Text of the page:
Tricare Deputy Director Highlights New Programs
By Navy Lt. Jennifer Cragg
Special to American Forces Press Service
WASHINGTON, Aug. 4, 2009 Tricare is enhancing its programs and services as part of an ongoing commitment to provide quality health care for military families, the new deputy director of Tricare Management Activity said.
One of Tricare’s key initiatives is to enhance the contact beneficiaries and their family members have with their primary health care provider, Navy Rear Adm. Christine S. Hunter told “DotMilDocs” listeners July 30 on Pentagon Web Radio.
“The ‘medical home’ concept is an exciting way of looking at an individual’s relationship with their primary care provider,” she said.
The medical home concept emphasizes four health care pillars: accessibility, continuity, coordination and comprehensiveness. Hunter said that it takes the doctor-patient relationship to a new level.
“It creates an enhanced relationship with that health care provider to ensure access, continuity and trust,” Hunter said. “We need to offer care that is coordinated and comprehensive. In order to do that, we will emphasize preventive care and wellness, ensuring that people are in a partnership with their provider that allows them to get the preventive care that they need, and manage any chronic medical conditions that they have.”
Hunter also addressed Tricare programs, and how beneficiaries can make the best use of their benefits by highlighting four main goals of the Tricare health plan: providing beneficiaries and their families with access to the best health care, ensuring satisfaction with their health care, managing health care costs responsibly, and last, but most important, she said, maintaining military readiness.
Part of military readiness, Hunter said, is maintaining family readiness. “We see family readiness as an important part of overall readiness. Secretary of the Navy [Ray] Mabus recently said ‘they who wait also serve’ and we have a strong commitment to them,” Hunter said.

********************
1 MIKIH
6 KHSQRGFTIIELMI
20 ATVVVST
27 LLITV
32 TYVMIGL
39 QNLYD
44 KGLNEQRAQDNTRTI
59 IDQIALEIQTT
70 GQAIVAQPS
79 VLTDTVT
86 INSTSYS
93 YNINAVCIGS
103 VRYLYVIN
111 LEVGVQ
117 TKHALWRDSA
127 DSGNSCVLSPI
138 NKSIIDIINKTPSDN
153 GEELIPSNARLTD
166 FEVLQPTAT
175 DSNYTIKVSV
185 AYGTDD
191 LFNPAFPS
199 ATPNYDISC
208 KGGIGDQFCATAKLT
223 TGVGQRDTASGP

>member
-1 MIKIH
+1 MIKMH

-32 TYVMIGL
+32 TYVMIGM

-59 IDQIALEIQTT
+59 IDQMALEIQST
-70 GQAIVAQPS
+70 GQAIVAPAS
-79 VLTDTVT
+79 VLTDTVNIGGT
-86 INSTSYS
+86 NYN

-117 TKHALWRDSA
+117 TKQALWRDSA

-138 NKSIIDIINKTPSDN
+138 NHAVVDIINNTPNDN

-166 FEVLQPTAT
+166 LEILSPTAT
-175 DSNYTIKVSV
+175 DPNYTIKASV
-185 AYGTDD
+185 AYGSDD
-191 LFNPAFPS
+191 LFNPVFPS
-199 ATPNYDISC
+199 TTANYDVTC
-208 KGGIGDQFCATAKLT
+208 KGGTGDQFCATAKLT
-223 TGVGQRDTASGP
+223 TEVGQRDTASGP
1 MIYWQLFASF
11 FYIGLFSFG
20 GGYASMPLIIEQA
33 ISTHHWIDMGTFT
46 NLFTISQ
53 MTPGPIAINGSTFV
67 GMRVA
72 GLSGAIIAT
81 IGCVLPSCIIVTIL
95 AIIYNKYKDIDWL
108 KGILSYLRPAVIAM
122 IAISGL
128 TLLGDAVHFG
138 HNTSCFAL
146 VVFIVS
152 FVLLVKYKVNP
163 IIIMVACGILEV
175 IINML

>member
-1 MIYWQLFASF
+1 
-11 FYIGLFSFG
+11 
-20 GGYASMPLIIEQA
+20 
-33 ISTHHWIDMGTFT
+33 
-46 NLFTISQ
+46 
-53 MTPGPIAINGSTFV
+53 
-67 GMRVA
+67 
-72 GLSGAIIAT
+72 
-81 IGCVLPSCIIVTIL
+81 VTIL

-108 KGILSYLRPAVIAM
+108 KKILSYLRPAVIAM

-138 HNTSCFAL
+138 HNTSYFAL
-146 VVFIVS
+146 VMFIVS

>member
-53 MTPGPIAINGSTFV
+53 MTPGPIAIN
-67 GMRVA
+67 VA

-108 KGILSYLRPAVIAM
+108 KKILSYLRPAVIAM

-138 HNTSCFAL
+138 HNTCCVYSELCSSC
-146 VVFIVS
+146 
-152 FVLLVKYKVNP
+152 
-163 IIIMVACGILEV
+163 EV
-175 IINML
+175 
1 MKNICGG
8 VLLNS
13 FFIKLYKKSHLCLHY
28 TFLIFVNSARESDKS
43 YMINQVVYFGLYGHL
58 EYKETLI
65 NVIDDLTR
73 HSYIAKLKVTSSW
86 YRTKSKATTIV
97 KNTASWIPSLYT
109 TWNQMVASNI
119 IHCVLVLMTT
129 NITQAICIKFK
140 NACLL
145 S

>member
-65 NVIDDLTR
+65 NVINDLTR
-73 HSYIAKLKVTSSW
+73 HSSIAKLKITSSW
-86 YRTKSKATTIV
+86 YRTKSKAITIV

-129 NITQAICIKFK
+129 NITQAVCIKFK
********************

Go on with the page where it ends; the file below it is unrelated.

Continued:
Tricare also is providing to its beneficiaries access to a Web-based Tricare Assistance Program that will provide online counseling.
The program launched Aug. 1, Hunter said, and is for active-duty servicemembers and their families, people in the Transitional Assistance Management Program, and selected reserve members who purchase Tricare Reserve Select and their eligible family members.
“The Tricare Assistance Program provides Web-based supportive counseling; you can dial in on your home webcam to talk to a counselor and get the assistance you need in the privacy and comfort of your own home,” Hunter said.
The program enables visitors to obtain an unlimited number of sessions with the same counselor. “We think this will go a long way to making folks feel more comfortable and reducing stigma,” she said.
Hunter also discussed electronic health records as a priority. One of the advantages of Tricare is the ability to keep track of the quality of health care beneficiaries receive through the use of electronic medical health records, she said.
She noted that Tricare is fully supportive of President Barack Obama’s initiative to help manage health care in America through the use of electronic health records. These records provide long-term health information that can be used to predict trends.
“We think this really improves the quality of care because you don’t have to waste valuable time during personal interactions repeating your past medical or family history,” Hunter said.
(Navy Lt. Jennifer Cragg is assigned to the Emerging Media Directorate of Defense Media Activity.)